2). Ty Segall Sentimental Goblin

3). Petridisch A Fixed Point

4). Jarboe & Father Murphy — Jarboe & Father Murphy EP 

5). ChewA Fine Accoutrement

6). Terence HannumImpiety

7). Channels — "BACKPFEIFENGESICHT" B/W "AIRSTRIP ONE"

8). Sadaf Shell

9). OozepusYour Limit

10). Snares of Sixes Yeast Mother: An Electroacoustic Mass

Sincerely,
Letters From A Tapehead
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Thursday, December 21, 2017

12.21 — Happy Birthday, Frank

77 candles...

As the occasion demands, there will be nothing but Frank Zappa piping through every speaker today.  200 Motels was an interesting pick for a morning listen.  



Sincerely,
Letters From A Tapehead

Tuesday, December 12, 2017

TRAX! — M.E.S.H., Tag Cloud, Sinister Bodies of Water, Endorphins Lost

M.E.S.H.: "Search. Reveal" (via Julian T. Schoen/Noisey/Vimeo)

"Search. Reveal" is featured on Hesaitix, which you can purchase now at PAN.


M.E.S.H. - Search. Reveal. (PAN) from PAN on Vimeo.

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Tag Cloud: "Measured Mile" (via Verses Records/YouTube)

Tag Cloud's Pattern Recognition EP was released, 12.8.17.  If you like their single, "Measured Mile," the EP is available for purchase from Verses Records. 



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Sinister Bodies of Water: "When the Knife Falls" (via Out of Sound/CVLT Nation/YouTube)

Sinister Bodies of Water is releasing When the Knife Calls on 12.21.17 via Out of Sound Records.  It doesn't look like the album is up for pre-order, but here's the Bandcamp link


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Endorphins Lost: "Mercy For One" (via Earsplit PR/Bandcamp)

Via Earsplit PR:

Seattle-based ENDORPHINS LOST announces an impending split 7" with OSK set for release in February, which will be supported by a Western US tour in March.

ENDORPHINS LOST released their debut LP,
Choose Your Way, through Six Weeks Records in November 2016, unabashedly introducing the masses to their blistering style of metallic, grinding, crust/powerviolence. The band will now stomp a fresh dose of salt into the wounds inflicted by their debut with four scathing new tracks, sharing a slab of 7" vinyl with their allies in Canadian grind/hardcore outfit OSK who add three tracks to the flipside. The ENDORPHINS LOST tracks were recorded in March 2017 by Mike at Soundhouse Studios in Seattle, Washington, with additional vocals recorded by Dylan Ludwig at Raven Sound Studio in Prescott, Arizona, and mixed and mastered by Greg Wilkinson at Earhammer Studio in Oakland, California. The OSK tracks were recorded, mixed, and mastered by Jesse Gander at Hive Studios in Vancouver, British Columbia in the spring of 2013.

The ENDORPHINS LOST/OSK split will see release on February 1st through a coalition of underground labels, Rotten To The Core Records, Delusions Of Terror Records, Agromosh Records, You All Die Records, and New Age Pyrate Punks Records.



Sincerely,
Letters From A Tapehead

Sunday, December 10, 2017

What's (Re)New: Dub Syndicate Ambience In Dub 1982-1985

On November 10th, On U-Sound, the creative outlet and seminal dub label run by producer Adrian Sherwood, reissued some early releases and a compilation of unreleased tracks from Sherwood’s own project, Dub Syndicate.  Following the short-lived but seismic effect punk rock enjoyed in 1977, the need to expand upon the music’s creative and cultural reach bore a period of musical output that harnessed not only the primal aspects of punk rock music, but also pulled from many genres: funk, disco, jazz, and reggae.  Sherwood, himself a fanatical devotee of reggae music, acted as a small-time distributor of dub singles before growing into a curator of sorts, performing in multiple groups, producing acts, and eventually launching the On U-Sound label, through which he was able to not only pursue his own musical endeavors but to provide a platform for other artists.  With that said, Dub Syndicate, which would later develop into a creative partnership between Sherwood and drummer Style Scott, released four albums from 1981 to 1985:  The Pounding System, One Way System, North of the River Thames, and Tunes from the Missing Channel.  In addition to the reissues, which will be out on vinyl and as a CD collection called, Ambience In Dub 1982 – 1985, the aforementioned collection of unreleased tracks will be issued as an LP titled, Displaced Masters.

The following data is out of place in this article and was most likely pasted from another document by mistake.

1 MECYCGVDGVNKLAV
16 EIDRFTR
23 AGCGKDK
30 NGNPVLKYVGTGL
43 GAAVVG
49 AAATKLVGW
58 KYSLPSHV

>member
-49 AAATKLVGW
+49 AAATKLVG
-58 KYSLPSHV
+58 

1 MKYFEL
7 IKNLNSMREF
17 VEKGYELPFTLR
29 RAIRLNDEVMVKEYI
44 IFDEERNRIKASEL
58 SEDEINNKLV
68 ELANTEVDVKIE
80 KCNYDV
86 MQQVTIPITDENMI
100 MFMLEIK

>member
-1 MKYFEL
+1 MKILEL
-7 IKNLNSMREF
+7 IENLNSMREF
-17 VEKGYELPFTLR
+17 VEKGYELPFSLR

As a newcomer to Dub Syndicate, I’ve navigated my way through these LPs over the last week or two and have attempted to distill as much of what’s unique track-by-track as I could.  Dub reggae has a resting pulse, a signature stride.  The rhythm is an anchor, though the floating sonic explorations enabled by both the group’s rotating lineup and advancements in studio technology grant this chronology context as far as how Sherwood and Scott both evolved artistically.  The performances sound refreshingly spontaneous, as if ideas were juggled and conversations never ceased.  Plus, Sherwood wasn’t shy about drawing elements from what was then a burgeoning post-punk scene into his brand of dub music.  The rambunctious sections of drum work scattered throughout “Pounding Systems,” which introduces 1982’s The Pounding System, were enough to convince me that post-punk’s notable inclusivity among genres, not to mention the way these genres seemed to be informing various offshoots at a time when studio capabilities were fueling musical possibilities, was beneficial and not in any way meant to appropriate a culture so much as to widen musical perspectives, potentially merge worlds, and engage artists.